• Thu
  • Jul 31, 2014
  • Updated: 5:28pm

Barclays

Barclays Bank is one of the world’s oldest banks. In June 2012, it was fined 290 million pounds (US$450 million) for attempting to manipulate the daily settings of London Interbank Offered Rate (Libor) and the Euro Interbank Offered Rate (Euribor). The bank's chief executive, Bob Diamond, decided to give up his bonus as a result of the fine, and subsequently resigned after a wave of criticism against the bank. 

Stop the rot

PUBLISHED : Tuesday, 03 July, 2012, 12:00am
UPDATED : Tuesday, 03 July, 2012, 12:00am

He certainly didn't hold back. 'They are rotten to the core' was how Britain's secretary of state for business described 'institutions like Barclays Capital' in an interview last week.

The bank had just been fined GBP290million (HK$3.5billion) for falsifying its submissions on Libor, the London interbank offered rate, one of the core interest rates used around the world. More shocking was the discovery that Barclays was not the only bank which has been found acting fraudulently. At least a dozen other banks are implicated. Nor was it just trying to manipulate Britain's key interest rate. It had also been trying to fiddle the markets dealing in interest rates for the euro and yen, too. And nor was this a one-off event. The market manipulation had been going on for years.

Despite the heavy fine, Barclays' woes are far from over. It now faces a huge number of civil cases, in the US, Europe and elsewhere, which are likely to cost it millions more. Along with many other banks, it is also now being investigated for mis-selling a range of financial products too, including complex hedge instruments to small British businesses, a number of which were forced into bankruptcy.

Importantly, Barclays has not blamed a few rogue traders for its woes. It was a failing of the bank as a whole, its chief executive said.

It is easy to dismiss this story as just another banking scandal. Yet this would be mistaken.

As Britain's business secretary so eloquently put it, there is something really 'rotten' in our banking system, something putrid and unhealthy. There are too many of these scandals, too many banks involved, too many fake apologies and too many hefty compensation payments, reluctantly given.

Bankers acting fraudulently need to be brought to justice. They need to face criminal charges, not civil ones, and put in jail. They are guilty of manipulating markets, creating financial bubbles for their own gain and of selling products, which have driven millions of people around the world into penury. That deserves more than a voluntarily forgone bonus or a change at top management.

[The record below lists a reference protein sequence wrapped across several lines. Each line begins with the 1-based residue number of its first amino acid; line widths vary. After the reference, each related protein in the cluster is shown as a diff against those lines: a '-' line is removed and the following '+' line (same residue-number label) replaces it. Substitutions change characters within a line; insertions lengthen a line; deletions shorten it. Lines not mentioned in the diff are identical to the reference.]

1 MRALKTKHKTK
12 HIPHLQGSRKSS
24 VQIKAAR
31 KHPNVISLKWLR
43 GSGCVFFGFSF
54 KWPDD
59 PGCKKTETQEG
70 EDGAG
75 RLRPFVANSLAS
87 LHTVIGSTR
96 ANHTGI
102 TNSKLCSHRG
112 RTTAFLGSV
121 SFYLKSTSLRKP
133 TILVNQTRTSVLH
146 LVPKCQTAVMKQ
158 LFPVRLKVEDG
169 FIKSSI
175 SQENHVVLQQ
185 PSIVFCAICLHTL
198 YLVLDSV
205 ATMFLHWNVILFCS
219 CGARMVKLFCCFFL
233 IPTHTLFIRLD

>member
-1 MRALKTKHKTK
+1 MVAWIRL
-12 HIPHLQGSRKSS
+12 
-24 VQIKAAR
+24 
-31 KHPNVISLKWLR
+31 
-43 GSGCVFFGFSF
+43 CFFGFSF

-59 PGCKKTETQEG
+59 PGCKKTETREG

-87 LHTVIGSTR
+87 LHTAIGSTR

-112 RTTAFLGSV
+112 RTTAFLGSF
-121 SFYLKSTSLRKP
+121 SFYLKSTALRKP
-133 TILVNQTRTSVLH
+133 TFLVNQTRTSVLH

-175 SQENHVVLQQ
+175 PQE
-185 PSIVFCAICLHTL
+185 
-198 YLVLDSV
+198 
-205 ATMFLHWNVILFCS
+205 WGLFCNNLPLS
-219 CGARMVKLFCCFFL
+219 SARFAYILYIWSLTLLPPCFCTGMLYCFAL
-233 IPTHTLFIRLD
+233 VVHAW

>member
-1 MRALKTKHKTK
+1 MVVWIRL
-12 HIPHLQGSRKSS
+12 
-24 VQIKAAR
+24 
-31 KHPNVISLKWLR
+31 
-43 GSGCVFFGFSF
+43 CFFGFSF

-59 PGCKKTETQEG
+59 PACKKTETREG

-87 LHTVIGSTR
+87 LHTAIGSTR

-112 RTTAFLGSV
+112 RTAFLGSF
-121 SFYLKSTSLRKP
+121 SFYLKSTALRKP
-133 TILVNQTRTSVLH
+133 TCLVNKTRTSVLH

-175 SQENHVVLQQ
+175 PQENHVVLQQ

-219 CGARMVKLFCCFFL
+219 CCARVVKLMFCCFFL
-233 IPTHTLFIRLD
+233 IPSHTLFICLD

More than that, we need to ask ourselves deeper questions about what our banks are for and about how we want to control them.

Too many banks are making too much of what economists call 'unearned income'. They make profits not by working hard and contributing to our societies, but by fiddling markets, defrauding customers and gambling. According to classical economics, 'unearned income' is undeserved because it has not come from productive activity. It should not exist - and so should be 100per cent taxed. This is meant to put a stop to it, or at least ensure that any undeserved earnings are used for the benefit of us all.

We also need to ask what our banks are for. Are they businesses like any other, that should be allowed to operate and compete according to rules of the free market? Or should banks have a different role? Because they provide the oil for our economic machine, in the form of money, should they be forced into a supporting role - and no more? Should they be pillars of the economy and tightly restricted to that role?

The Barclays scandal and the 'rotten' culture that lies at the core of the system is not an isolated, British problem. It is a global one. The same sorts of scandals have floated to the surface in many other economies, including Hong Kong, where there have been many cases of insider trading and product mis-selling, too.

What is happening in Britain, and what is happening to Barclays have important implications for Hong Kong.

If the world is to weed out the 'spivs and gamblers' who inhabit a shockingly large part of the world finance industry, Hong Kong's regulators will need to play their part. If not, if Hong Kong chooses the path of least regulation as it has in the past, it risks become the banking equivalent of perdition - a land of snakes and self-destruction.

Around the world, we need radical change. We need to stop listing to the banking lobbyists, to the greedy calling for even less regulation, and do what is right for our societies. We need to control the finance sector properly and stop pussy-footing around. We need to ensure that our markets are answerable to us, to our societies, and not the other way around. We need the banks to play a responsible role, not act as gambling houses for the benefit of a few. We need them to promote healthy economic development.

'Unearned income' needs to be eradicated, despite the drop in Ferrari and yacht sales this will entail. And Hong Kong will need to play its part.

Graeme Maxton is an author and economist

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